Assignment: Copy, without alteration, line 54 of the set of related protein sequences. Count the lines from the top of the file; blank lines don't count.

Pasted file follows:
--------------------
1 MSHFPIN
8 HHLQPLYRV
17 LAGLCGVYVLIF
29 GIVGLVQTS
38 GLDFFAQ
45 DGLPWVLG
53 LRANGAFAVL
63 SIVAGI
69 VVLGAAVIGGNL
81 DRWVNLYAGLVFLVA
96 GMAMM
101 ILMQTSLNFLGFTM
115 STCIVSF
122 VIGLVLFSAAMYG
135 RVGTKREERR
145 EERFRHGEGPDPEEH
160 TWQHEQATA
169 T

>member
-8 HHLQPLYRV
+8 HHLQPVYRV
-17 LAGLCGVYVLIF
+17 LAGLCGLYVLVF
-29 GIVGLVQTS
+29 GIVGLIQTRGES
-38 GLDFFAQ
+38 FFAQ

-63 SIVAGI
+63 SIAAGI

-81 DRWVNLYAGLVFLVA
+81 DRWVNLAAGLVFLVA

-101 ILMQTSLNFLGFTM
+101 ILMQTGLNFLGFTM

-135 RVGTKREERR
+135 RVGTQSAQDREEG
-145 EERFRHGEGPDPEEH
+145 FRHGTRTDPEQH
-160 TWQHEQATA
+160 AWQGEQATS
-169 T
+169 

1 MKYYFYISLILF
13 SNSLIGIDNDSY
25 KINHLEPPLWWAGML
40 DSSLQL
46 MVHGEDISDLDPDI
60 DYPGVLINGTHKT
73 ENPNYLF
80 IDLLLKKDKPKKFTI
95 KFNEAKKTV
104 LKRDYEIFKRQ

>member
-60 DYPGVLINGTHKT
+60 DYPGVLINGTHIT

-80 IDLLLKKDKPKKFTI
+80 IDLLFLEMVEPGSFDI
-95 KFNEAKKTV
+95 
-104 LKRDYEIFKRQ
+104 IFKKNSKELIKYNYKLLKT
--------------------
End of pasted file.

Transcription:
+60 DYPGVLINGTHIT